0001).The multivariate Fine and Gray model revealed that R, I and F classes of the RIFLE criteria were independent risk factors for in-hospital mortality (Table (Table4).4). Other variables independently associated with in-hospital mortality were nonrenal SOFA score, McCabe class 3 and respiratory failure occurring before AKI onset selleck chem (Table (Table44).Table 4Association of AKI with hospital mortality: results of the unadjusted and adjusted Fine and Gray modelsaImpact of AKI on lengths of stays and need for prolonged renal supportPatients with AKI had longer (median days (interquartile range)) ICU stays (no AKI: 4 (3 to 7), R class: 6 (3 to 11), I class: 7 (4 to 12) and F class: 8 (4 to 17), P < 0.001) and longer hospital stays (no AKI: 16 (9 to 30), R class: 22 (12 to 40), I class: 21 (10 to 37) and F class: 25 (12 to 44); P < 0.
001) than patients without AKI. Upon ICU discharge, 92 survivors (3.2%) among the 2,846 AKI patients still needed renal support.DiscussionThe association of AKI with critically ill patients’ outcomes has been widely investigated, but very few multiple-center evaluations using the RIFLE criteria have been published so far [10-13]. Our study, carried out in a large cohort of general ICU patients, supports the use of RIFLE as a classification tool and confirms previous evidence that AKI negatively influences patients’ outcomes.The originality of our results lies mainly in the original competing risks approach. This approach has many potential advantages over the commonly used logistic regression and Cox models.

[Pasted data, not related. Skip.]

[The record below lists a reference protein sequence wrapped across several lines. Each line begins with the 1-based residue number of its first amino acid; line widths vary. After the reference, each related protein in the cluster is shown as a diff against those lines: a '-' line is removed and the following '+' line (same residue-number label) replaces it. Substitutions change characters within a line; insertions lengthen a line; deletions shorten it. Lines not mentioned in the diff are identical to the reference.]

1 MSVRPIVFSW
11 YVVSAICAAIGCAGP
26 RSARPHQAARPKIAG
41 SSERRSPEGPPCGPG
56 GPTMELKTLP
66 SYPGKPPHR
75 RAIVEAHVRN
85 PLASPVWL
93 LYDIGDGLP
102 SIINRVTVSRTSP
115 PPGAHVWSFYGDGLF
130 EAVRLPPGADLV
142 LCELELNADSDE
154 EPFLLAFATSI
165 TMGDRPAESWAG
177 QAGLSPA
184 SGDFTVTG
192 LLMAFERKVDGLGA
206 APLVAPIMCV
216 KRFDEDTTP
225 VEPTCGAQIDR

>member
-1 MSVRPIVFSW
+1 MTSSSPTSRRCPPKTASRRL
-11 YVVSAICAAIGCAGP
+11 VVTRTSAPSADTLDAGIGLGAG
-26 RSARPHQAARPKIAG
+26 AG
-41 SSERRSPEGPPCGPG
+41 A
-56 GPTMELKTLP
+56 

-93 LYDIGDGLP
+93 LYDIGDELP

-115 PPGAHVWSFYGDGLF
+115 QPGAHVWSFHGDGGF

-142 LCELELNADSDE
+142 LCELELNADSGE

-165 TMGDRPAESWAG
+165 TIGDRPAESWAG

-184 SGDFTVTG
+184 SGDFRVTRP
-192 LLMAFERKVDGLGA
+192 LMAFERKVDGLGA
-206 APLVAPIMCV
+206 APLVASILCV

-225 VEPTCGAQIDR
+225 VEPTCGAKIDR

Actually, logistic regression has been reported to cause loss of information because it yields a time-independent probability of dying and ignores the timing of events and their chronological order [27,28]. While the Cox model may partially alleviate these limits, it has been shown to overestimate the incidence of the event of interest, with most of the overestimation being related to the rate of the competing event . By contrast, the Fine and Gray model adequately addresses time spent in the hospital as a risk factor for mortality by considering death hazard rates and takes into account the time-varying exposure status, thus avoiding a potential misjudgment in terms of time-dependent bias [30,31]. Moreover, it provides a more accurate estimation of mortality because death hazard rates are not confounded by the competing event “discharge alive.
“In keeping with the few similar multiple-center evaluations that have used the RIFLE criteria [10,11,13], we found that AKI was an overall predictor of poor outcomes (it must be noted, however, that Drug_discovery results regarding crude hospital mortality rates vary considerably from one study to another, indicating residual heterogeneity despite the use of consensual definition criteria) and that mortality differed according to the maximum RIFLE class reached during the ICU stay.